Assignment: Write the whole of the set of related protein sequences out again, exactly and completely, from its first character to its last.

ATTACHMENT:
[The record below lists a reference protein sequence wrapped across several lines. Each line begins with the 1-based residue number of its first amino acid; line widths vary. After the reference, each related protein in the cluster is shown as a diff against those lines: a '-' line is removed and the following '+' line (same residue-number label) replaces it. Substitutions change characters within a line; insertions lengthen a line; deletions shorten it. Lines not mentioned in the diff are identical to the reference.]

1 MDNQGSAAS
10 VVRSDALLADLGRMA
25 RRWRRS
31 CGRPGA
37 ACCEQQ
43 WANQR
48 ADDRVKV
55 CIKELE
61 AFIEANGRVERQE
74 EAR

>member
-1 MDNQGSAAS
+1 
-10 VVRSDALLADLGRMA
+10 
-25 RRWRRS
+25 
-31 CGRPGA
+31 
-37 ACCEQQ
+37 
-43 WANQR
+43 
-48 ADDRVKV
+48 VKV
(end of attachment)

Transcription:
[The record below lists a reference protein sequence wrapped across several lines. Each line begins with the 1-based residue number of its first amino acid; line widths vary. After the reference, each related protein in the cluster is shown as a diff against those lines: a '-' line is removed and the following '+' line (same residue-number label) replaces it. Substitutions change characters within a line; insertions lengthen a line; deletions shorten it. Lines not mentioned in the diff are identical to the reference.]

1 MDNQGSAAS
10 VVRSDALLADLGRMA
25 RRWRRS
31 CGRPGA
37 ACCEQQ
43 WANQR
48 ADDRVKV
55 CIKELE
61 AFIEANGRVERQE
74 EAR

>member
-1 MDNQGSAAS
+1 
-10 VVRSDALLADLGRMA
+10 
-25 RRWRRS
+25 
-31 CGRPGA
+31 
-37 ACCEQQ
+37 
-43 WANQR
+43 
-48 ADDRVKV
+48 VKV